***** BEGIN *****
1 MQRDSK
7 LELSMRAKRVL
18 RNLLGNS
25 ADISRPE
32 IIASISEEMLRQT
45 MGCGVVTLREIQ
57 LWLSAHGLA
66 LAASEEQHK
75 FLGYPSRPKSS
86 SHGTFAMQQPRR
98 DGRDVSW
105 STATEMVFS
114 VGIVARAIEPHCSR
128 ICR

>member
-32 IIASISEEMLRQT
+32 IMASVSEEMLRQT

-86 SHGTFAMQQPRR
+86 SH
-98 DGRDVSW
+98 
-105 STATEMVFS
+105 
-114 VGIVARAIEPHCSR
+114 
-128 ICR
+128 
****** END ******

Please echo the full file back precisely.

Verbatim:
1 MQRDSK
7 LELSMRAKRVL
18 RNLLGNS
25 ADISRPE
32 IIASISEEMLRQT
45 MGCGVVTLREIQ
57 LWLSAHGLA
66 LAASEEQHK
75 FLGYPSRPKSS
86 SHGTFAMQQPRR
98 DGRDVSW
105 STATEMVFS
114 VGIVARAIEPHCSR
128 ICR

>member
-32 IIASISEEMLRQT
+32 IMASVSEEMLRQT

-86 SHGTFAMQQPRR
+86 SH
-98 DGRDVSW
+98 
-105 STATEMVFS
+105 
-114 VGIVARAIEPHCSR
+114 
-128 ICR
+128 